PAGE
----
vol. 22 no. 1, March, 2017

Book Reviews

Kernighan, Brian W. Understanding the digital world. What you need to know about computers, the Internet, privacy, and security. Princeton, NJ: Princeton University Press, 2017. xv, 238 p. ISBN 978-0-691-17654-3. $22.95/£18.95.

Brian Kernighan is a well-known figure in the world of computer science: he was involved in the development of the Unix programming language and is the joint author of the AMPL language, used in large-scale mathematical computing. He is also Professor of Computer Science at Princeton, where he teaches an undergraduate course for humanists and social scientists, entitled 'Computers in our world', on which this book is based. In other words, Kernighan is an authority. In the Preface he notes that his motivation is to provide an understanding of computers for everyone who uses them, but is not a specialist in the field. He draws attention to a book by Richard Muller called Physics for future presidents, stating 'Muller's approach is a good metaphor for what I would like to accomplish: "Computing for future presidents"'.

The sub-title of the book tells us something about its structure: it is divided into three parts: hardware, software, and communications. The hardware section is the shortest, introducing us to the basic components of the computer, to binary arithmetic, and to the functions of the central processing unit, which includes, as it must, a brief introduction to programming. This is entirely sensible, since the hardware changes so often, but the principles of operation remain fundamentally the same.

Section II on software deals with the subject, in four chapters: algorithms, programming and programming languages, software systems (principally operating systems and file systems), and 'learning to program'. This makes a very useful introduction to the subject for anyone interested in how computers are made to function, and would make a good introductory text for anyone wishing to learn how to program. Interestingly, the author chooses Javascript to provide basic instruction on programming. This is a somewhat unusual choice, but eminently sensible, since any browser is capable of running Javascript routines, and no installation of software is required. The reader can simply sit down at his or her machine, launch a text editor like Notepad or an open source html editor and copy, modify and run the Javascript routines in the text, thereby getting more from the experience than by simply reading the book. For further instruction, the author directs the reader to the Khan Academy and Codeacademy

Should everyone learn how to program? This is a question the author asks and his answer is that, while it is useful, and the principles apply to other areas of life (attention to detail, problem analysis, and so forth), not everyone is cut out to be a computer scientist or a programmer"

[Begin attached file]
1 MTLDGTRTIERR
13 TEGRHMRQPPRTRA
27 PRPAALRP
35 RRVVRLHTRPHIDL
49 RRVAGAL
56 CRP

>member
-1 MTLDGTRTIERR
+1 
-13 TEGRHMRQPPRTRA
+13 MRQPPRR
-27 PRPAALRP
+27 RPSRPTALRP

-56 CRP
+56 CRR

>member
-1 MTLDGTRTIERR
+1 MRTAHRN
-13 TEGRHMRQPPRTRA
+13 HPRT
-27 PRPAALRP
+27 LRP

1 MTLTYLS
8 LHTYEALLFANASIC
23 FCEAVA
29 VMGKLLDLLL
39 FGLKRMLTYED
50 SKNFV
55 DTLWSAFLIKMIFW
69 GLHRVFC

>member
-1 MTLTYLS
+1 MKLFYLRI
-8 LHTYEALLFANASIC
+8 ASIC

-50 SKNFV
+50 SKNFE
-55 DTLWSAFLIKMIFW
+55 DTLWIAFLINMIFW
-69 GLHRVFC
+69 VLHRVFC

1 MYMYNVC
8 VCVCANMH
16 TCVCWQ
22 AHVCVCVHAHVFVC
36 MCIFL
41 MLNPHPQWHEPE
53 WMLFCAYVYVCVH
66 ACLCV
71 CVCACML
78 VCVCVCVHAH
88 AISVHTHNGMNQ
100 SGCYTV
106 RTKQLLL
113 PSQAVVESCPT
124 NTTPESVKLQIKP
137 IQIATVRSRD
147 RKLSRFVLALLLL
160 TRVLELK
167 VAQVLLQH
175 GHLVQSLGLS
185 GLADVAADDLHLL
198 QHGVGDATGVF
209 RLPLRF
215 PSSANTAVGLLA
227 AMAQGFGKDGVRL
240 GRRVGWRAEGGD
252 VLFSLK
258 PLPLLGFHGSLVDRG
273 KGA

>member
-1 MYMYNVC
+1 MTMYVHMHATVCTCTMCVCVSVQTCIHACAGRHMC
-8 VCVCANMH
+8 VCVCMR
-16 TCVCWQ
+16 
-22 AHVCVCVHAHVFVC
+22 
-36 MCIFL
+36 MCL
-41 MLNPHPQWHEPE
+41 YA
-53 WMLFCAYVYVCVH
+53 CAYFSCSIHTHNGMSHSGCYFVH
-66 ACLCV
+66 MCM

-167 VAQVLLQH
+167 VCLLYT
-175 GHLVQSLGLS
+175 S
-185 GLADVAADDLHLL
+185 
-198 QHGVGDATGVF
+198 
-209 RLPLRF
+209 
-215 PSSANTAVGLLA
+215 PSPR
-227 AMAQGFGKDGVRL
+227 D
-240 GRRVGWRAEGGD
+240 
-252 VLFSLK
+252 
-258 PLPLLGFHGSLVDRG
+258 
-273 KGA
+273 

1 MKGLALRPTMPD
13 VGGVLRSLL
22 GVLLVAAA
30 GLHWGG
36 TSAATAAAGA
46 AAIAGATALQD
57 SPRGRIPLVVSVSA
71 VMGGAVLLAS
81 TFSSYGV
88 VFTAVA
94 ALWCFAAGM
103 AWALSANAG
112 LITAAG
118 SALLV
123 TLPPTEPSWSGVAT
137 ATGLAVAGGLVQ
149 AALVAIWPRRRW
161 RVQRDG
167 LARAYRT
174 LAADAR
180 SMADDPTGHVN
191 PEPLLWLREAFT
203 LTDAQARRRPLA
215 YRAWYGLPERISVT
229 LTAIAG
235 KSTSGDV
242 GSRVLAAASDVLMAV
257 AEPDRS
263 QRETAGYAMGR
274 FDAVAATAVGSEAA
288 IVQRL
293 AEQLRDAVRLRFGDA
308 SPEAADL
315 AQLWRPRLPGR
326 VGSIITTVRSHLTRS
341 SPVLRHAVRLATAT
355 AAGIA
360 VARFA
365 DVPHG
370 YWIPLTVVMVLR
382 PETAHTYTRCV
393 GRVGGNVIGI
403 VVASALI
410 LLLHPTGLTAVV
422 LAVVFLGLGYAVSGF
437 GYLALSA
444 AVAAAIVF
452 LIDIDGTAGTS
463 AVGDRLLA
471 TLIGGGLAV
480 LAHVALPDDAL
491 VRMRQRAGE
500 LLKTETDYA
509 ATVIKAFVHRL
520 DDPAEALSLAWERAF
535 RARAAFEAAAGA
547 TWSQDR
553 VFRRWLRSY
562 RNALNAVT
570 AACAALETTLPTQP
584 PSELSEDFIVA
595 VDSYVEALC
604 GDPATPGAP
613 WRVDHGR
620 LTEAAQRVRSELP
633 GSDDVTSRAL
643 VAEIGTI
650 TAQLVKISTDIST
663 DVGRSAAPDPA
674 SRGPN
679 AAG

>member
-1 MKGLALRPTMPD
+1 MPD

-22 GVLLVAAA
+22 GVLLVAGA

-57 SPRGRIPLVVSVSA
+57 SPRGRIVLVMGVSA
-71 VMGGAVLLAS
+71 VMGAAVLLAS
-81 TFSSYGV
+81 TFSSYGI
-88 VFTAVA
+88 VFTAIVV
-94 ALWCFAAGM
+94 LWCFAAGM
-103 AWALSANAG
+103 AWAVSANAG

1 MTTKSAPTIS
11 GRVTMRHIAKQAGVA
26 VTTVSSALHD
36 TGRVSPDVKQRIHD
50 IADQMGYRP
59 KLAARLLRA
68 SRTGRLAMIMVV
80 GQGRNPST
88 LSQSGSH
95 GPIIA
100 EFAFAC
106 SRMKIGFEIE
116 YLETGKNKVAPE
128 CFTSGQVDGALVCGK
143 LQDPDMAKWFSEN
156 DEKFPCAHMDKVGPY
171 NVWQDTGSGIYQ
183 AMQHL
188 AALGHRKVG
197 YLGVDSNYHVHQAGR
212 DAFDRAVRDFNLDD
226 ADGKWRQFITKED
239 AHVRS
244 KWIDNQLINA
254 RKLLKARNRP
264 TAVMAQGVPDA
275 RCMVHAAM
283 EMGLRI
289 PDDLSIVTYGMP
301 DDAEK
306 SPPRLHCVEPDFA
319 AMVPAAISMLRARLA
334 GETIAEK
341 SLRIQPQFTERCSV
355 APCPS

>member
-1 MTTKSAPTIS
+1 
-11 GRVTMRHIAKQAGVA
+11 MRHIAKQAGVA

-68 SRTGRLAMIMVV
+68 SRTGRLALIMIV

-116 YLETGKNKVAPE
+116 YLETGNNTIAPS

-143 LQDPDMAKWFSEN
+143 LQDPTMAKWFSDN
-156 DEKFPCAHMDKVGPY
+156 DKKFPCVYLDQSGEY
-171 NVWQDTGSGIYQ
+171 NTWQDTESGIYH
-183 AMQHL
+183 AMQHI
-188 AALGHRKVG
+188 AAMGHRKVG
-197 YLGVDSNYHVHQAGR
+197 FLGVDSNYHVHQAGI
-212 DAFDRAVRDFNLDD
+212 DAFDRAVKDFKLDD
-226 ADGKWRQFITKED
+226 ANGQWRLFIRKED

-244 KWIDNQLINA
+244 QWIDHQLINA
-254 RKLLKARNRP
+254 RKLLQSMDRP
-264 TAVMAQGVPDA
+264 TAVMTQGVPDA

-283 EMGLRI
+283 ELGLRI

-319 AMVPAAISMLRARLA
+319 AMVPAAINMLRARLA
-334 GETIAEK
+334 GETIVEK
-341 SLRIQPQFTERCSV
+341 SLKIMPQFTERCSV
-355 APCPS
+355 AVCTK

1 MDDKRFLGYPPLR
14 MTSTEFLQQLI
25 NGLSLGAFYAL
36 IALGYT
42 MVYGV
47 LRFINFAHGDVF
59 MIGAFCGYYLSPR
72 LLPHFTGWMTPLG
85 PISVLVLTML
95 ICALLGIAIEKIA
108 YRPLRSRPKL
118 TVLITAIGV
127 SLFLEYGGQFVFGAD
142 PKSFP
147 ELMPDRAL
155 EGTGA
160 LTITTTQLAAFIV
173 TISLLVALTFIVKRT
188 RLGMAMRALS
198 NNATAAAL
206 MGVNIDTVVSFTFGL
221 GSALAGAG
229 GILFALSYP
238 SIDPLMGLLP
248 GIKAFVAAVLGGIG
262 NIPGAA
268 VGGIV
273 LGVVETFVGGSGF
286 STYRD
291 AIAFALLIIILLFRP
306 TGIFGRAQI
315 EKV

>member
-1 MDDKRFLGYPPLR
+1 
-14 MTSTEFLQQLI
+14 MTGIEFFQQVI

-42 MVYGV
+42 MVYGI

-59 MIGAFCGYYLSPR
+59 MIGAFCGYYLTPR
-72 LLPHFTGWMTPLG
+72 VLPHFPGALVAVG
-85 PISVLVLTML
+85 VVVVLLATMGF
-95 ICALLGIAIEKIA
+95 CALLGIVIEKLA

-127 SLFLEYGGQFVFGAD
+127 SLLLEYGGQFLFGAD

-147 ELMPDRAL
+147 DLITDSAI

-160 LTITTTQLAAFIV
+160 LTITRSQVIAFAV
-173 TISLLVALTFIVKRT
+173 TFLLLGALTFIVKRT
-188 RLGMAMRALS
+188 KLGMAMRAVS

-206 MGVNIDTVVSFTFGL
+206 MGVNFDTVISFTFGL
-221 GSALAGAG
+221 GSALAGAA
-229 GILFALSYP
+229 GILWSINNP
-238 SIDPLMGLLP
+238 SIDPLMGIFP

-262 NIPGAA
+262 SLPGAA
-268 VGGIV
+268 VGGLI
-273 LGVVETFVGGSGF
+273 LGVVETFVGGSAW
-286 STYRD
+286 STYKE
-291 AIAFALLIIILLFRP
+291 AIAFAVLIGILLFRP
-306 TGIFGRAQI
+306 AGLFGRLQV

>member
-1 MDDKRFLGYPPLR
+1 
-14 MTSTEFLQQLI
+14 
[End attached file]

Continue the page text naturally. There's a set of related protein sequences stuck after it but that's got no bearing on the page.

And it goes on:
it's great for some people and many of the ideas are of broader applicability, but perhaps it's overkill to require everyone to take a formal computer science course. (p. 115)

I can relate to that! Over the years, and for various purposes, I have had to acquire some familiarly with, successively, Fortran, Cobol, Basic and JavaScript, but what I learnt for each is now long forgotten and there is no way that I could describe myself as a programmer!

The final part of the book is devoted to communication, covering networks generally; the Internet as a very specific network; the World Wide Web, which is not a network, but a user of the Internet to establish connections and act as an interface for the Internet; data and information, i.e., what is communicated over networks; and, finally, privacy and security, all of the problems created by the fact that the Internet is an open network to which anyone with the necessary equipment can connect. As I write this, today's Guardian newspaper has an article on how Russian and Chinese hackers are attempting to break into British government and security systems, something which is only possible because of the open character of the Internet and the World Wide Web.

Princeton's students in the humanities and social sciences are indeed fortunate to have a course such as that taught by Kernighan, and this text might encourage other institutions to provide something similar. It will not turn anyone into a programmer, but it might turn on one or two to the art, and, in any event, it will make a future President of the USA, or a company CEO, or, indeed, anyone, much more informed about the nature of computing, about the skills needed to deliver effective systems, and about the hazards of unprotected systems.

Professor T.D. Wilson
13 February, 2017

How to cite this review

Wilson, T.D. (2017). Review of: Kernighan, Brian W. Understanding the digital world. What you need to know about computers, the Internet, privacy, and security. Princeton, NJ: Princeton University Press, 2017. Information Research, 22(1), review no. R589 [Retrieved from http://informationr.net/ir/reviews/revs589.html]

Information Research is published four times a year by the University of Borås, Allégatan 1, 501 90 Borås, Sweden.